What a turn of events. Sometimes games come down to one pitch. Sometimes the margin between hero and frustration is measured by one pitch.
The outcome can go one way. Or it can all totally fall apart. On one pitch.
Down one run, the Rangers sent A.J. Alexy out for the eighth inning. He gave up a single to start the inning. Then he threw a ball, a ball, a ball, a ball, a ball, a ball, a ball, and a ball.
Bases were loaded with no outs. So, Rangers manager Chris Woodward replaced him with former lights-out closer Jose Leclerc. All they asked him to do was pull a miracle out of his hat.
He took the first batter to 3-2. Nail-biting time. He proceeded to throw a perfect slider that was just a bit low but close enough to swing at and miss.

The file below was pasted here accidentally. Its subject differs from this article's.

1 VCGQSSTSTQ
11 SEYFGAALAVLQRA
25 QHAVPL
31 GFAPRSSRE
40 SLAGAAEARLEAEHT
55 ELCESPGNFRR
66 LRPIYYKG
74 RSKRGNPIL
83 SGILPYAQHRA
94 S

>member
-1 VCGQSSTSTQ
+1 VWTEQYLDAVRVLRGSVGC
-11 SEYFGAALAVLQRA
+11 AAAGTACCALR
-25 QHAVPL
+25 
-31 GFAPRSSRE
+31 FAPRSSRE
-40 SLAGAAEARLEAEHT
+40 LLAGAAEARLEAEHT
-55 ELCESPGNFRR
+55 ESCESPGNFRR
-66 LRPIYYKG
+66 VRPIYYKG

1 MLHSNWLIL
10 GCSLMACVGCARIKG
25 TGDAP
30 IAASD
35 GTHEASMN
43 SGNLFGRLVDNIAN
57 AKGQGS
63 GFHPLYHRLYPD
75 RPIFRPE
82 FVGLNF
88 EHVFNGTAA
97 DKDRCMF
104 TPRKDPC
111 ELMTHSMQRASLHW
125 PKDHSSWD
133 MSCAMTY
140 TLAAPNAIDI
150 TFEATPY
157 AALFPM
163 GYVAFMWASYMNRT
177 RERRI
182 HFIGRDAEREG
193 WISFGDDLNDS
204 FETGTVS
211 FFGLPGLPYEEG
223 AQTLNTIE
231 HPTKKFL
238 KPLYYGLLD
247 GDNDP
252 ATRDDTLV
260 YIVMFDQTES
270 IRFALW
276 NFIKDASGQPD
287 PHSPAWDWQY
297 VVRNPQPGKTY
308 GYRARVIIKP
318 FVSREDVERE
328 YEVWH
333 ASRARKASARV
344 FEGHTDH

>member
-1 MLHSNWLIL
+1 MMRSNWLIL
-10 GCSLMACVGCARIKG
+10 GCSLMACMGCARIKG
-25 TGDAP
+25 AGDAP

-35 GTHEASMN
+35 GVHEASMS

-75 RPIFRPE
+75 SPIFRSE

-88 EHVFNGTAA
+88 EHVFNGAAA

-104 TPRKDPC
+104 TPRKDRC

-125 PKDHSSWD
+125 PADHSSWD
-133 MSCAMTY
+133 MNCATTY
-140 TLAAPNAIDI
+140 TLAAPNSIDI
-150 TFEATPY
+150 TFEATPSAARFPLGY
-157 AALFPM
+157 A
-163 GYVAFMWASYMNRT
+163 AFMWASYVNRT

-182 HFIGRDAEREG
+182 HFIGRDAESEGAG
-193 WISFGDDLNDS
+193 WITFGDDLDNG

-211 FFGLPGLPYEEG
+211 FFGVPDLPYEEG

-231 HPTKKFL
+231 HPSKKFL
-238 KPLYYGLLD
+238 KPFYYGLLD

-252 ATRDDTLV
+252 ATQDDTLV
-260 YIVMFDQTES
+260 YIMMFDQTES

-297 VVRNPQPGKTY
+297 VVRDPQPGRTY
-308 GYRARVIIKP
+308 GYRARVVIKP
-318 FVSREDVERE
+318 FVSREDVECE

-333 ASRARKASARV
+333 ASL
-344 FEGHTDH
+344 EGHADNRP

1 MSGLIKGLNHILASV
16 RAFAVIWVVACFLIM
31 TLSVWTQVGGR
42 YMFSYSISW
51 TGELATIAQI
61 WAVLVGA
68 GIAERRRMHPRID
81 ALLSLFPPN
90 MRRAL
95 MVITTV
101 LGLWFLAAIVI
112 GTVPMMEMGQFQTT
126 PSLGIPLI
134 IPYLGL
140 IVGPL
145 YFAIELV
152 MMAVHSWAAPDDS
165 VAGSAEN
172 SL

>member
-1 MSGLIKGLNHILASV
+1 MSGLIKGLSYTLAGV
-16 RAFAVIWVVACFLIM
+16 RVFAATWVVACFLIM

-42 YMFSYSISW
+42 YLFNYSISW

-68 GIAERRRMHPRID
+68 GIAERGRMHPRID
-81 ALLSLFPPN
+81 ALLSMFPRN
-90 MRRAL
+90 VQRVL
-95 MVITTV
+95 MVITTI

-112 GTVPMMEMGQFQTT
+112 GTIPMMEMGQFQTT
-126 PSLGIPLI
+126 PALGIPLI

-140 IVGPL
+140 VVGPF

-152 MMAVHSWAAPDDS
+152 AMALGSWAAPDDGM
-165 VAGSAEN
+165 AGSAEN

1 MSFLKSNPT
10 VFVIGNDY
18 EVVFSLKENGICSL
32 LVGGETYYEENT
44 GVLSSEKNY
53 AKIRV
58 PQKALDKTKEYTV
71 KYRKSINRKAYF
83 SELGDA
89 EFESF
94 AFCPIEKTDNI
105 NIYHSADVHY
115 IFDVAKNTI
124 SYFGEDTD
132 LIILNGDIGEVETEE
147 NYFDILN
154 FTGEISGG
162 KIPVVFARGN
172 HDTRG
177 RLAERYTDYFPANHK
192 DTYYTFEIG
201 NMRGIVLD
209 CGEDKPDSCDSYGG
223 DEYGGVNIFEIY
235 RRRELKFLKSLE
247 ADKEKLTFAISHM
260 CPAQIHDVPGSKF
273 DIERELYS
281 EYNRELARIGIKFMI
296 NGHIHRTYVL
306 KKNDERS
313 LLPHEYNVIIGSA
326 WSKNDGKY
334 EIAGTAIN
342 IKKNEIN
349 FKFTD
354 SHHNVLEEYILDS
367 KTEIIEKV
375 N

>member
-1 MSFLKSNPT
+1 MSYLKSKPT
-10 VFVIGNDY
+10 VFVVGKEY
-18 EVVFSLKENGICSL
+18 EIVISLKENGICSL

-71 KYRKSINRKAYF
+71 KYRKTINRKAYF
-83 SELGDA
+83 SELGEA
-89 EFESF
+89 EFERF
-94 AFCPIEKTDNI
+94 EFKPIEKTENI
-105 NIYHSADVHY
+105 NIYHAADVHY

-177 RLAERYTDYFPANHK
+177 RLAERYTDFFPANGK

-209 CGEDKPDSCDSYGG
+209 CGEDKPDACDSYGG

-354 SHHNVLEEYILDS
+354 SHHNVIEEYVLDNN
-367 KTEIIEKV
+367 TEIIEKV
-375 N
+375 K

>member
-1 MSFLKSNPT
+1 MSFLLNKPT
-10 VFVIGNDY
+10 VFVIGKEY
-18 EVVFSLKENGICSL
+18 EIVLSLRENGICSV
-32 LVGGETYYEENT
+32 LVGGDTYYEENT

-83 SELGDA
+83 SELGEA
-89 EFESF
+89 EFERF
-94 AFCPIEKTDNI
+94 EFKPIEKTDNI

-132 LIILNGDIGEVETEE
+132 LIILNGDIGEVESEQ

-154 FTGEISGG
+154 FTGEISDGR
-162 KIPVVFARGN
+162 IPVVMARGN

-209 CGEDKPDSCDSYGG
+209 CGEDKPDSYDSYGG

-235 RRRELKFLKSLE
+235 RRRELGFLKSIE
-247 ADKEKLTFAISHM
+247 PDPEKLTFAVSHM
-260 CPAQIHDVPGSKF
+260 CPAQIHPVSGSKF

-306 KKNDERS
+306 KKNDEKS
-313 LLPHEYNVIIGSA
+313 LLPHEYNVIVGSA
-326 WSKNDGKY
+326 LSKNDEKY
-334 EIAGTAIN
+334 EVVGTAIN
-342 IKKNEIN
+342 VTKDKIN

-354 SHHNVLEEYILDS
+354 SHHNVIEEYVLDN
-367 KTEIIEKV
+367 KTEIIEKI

He took the next batter to 3-2. Again, nail-biting time. The next pitch was another slider. This one bent right across the middle of the plate. The batter watched it go by.
Two outs. This is looking possible. Leclerc looked like the Leclerc of old. Unhittable.
Then, Julio Rodriguez stepped in. He is a rookie who is running away with the Rookie of the Year award. He is everything the Rangers hope, a certifiable star born and raised in their own system. Leclerc battled him to that same nail-biting 3-2 count. Getting out of this mess would be huge, and might just be the shot in the arm the offense needs to tie up the game.
It all came down to one pitch. This pitch. Leclerc was on the verge of brilliance, on the brink of shifting the momentum back to his team.
He let the pitch fly.
Over the fence in center field.
A grand slam.
Greatness turned to disaster. In the blink of an eye. On that one pitch.
Leclerc’s next pitch was a ground ball to second for the third out.
His One Pitch was one pitch too late.